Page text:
Long night-time exposures

Discussion in 'Beyond the Basics' started by NateOntario, Nov 24, 2007.

  1. NateOntario

    NateOntario TPF Noob!

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    Hey guys,

    I've gotten into night-time photography recently. I've been trying to accomplish something similar to what is in this picture

    [​IMG]

    30 sec
    F/22 ISO 100

    It was taken with a canon xt I believe, and mine was taken with a Nikon D50. Of course, i'm using a tripod.

    These are the best i've gotten

    [​IMG]

    30 second shutter speed
    F/25
    ISO 200

    [​IMG]

    What I think I did wrong here - Lights are overexposed, I guess due to my aperture

    30 sec
    F/4 (That was my mistake, I forgot to change my aperture before I started shooting)
    ISO 200


    If anyone has some tips to share, that'd be great.

    I'll probably go out to take some more next week before it gets TOO cold.
     
  2. Josh66

    Josh66 Been spending a lot of time on here!

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    I think what's hurting you the most is that there's nothing to look at in your's.

    Try to find a new location with some buildings or something interesting to look at along the street.
     
  3. NateOntario

    NateOntario TPF Noob!

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    Yep,

    I wasn't really trying to compose a great photo, I just stepped outside my door. I'll edit a pic into the original post in a sec of where I will probably be taking pics, definitely more stuff to look at. (The general area)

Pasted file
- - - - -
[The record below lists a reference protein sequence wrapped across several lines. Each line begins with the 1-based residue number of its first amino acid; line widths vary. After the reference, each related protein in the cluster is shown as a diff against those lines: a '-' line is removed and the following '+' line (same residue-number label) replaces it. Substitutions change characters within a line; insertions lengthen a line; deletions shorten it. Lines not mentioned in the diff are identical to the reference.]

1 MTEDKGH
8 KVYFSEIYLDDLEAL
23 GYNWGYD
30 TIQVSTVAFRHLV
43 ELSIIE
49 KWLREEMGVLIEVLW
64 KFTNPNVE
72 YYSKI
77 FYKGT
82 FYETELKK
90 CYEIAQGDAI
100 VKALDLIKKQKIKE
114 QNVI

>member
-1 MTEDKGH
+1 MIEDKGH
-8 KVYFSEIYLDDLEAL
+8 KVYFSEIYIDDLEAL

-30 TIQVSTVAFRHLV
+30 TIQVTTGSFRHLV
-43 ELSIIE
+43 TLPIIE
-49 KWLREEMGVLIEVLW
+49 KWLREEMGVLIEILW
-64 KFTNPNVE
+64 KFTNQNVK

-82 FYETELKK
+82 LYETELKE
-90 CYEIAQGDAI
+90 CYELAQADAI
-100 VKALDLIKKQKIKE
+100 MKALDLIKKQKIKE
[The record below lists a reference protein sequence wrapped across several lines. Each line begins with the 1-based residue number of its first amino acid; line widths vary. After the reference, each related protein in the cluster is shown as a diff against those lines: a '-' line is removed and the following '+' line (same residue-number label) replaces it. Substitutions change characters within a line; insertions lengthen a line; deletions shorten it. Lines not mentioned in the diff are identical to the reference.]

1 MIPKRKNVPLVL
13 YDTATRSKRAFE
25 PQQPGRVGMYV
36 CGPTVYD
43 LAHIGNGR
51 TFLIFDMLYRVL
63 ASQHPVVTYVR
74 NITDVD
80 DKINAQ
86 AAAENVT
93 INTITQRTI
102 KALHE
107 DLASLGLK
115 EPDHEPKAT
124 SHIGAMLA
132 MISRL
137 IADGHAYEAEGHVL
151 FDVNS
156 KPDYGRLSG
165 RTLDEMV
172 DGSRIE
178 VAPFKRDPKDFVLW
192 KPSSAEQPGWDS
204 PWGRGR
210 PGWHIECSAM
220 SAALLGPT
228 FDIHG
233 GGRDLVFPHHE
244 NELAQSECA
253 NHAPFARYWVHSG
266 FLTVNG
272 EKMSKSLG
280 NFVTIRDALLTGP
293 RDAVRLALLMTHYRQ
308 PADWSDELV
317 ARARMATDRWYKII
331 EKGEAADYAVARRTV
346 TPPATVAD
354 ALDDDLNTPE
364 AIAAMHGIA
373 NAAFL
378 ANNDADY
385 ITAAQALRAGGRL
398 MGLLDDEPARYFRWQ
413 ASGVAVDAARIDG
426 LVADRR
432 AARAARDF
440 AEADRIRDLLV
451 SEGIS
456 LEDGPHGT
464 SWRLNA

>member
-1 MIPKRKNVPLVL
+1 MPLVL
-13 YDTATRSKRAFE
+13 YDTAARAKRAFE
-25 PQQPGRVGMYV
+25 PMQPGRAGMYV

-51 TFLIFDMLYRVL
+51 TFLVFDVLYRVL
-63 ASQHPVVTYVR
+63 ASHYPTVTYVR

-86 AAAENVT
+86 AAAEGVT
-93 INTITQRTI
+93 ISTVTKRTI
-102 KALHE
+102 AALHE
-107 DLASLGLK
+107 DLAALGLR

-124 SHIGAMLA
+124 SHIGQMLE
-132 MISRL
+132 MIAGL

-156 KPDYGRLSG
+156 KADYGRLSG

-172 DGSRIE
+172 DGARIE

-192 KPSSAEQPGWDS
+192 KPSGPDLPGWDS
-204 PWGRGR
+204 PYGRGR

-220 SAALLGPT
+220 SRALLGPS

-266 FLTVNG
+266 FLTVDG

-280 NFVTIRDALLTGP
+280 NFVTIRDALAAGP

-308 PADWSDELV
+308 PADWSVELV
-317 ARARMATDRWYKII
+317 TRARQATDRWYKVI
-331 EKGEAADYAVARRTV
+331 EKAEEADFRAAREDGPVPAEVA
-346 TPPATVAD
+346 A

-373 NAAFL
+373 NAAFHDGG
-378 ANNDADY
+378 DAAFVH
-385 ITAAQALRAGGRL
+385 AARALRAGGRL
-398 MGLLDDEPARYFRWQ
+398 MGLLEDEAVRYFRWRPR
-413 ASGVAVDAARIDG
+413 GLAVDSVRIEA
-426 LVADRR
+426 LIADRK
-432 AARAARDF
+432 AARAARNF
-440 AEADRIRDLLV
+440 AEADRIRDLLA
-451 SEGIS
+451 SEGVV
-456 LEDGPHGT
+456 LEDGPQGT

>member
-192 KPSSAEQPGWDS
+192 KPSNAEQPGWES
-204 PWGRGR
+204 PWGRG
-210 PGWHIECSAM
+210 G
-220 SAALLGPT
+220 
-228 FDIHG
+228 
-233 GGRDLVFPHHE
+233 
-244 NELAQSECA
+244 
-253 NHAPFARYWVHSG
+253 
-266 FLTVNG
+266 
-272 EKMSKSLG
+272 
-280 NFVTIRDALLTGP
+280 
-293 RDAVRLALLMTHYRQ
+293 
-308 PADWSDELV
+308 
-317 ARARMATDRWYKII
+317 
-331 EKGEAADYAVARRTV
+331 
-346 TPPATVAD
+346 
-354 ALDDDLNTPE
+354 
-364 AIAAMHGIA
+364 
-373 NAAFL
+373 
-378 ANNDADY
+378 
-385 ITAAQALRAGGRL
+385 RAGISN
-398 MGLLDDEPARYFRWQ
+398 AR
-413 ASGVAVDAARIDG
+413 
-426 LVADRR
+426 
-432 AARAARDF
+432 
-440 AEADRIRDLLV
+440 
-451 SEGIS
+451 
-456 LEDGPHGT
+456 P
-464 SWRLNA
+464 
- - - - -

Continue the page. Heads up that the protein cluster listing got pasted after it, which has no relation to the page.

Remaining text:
I don't really like that picture though.
     
  4. Felix 222

    Felix 222 TPF Noob!

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    Other than composition, I'd say you're doing everything correctly.


    Here's a little PS touchup:
    [​IMG]
     
  5. jstuedle

    jstuedle No longer a newbie, moving up!

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    One thing I noticed in the first pic, the example pic. The photog used a cross hatch filter to get the star burst effect. They do nothing where there is no point light source or reflection.
     
  6. NateOntario

    NateOntario TPF Noob!

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    Really nice job,

    is there something specific you did, or did you just mess around with burning?
     
  7. JerryPH

    JerryPH No longer a newbie, moving up!

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    I still think that the WB is off... white lights look a little too orange.

    How about this?

    [​IMG]

    Even with this, I can tell that some of the lights are blown out and hence you cannot save all parts of it. It is lightly overexposed. Look at the crosswalk blue light... you cannot tell what it shows or says.
     
  8. [JR]

    [JR] TPF Noob!

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    I really like JerryPH's edit, it looks much more balanced...
     
  9. JerryPH

    JerryPH No longer a newbie, moving up!